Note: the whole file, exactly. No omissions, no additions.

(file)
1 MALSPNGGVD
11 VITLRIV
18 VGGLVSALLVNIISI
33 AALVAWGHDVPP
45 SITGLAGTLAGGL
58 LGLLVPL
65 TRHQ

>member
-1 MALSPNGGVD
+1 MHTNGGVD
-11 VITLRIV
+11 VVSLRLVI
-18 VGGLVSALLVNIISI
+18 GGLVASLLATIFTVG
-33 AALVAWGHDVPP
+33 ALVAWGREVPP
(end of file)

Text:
1 MALSPNGGVD
11 VITLRIV
18 VGGLVSALLVNIISI
33 AALVAWGHDVPP
45 SITGLAGTLAGGL
58 LGLLVPL
65 TRHQ

>member
-1 MALSPNGGVD
+1 MHTNGGVD
-11 VITLRIV
+11 VVSLRLVI
-18 VGGLVSALLVNIISI
+18 GGLVASLLATIFTVG
-33 AALVAWGHDVPP
+33 ALVAWGREVPP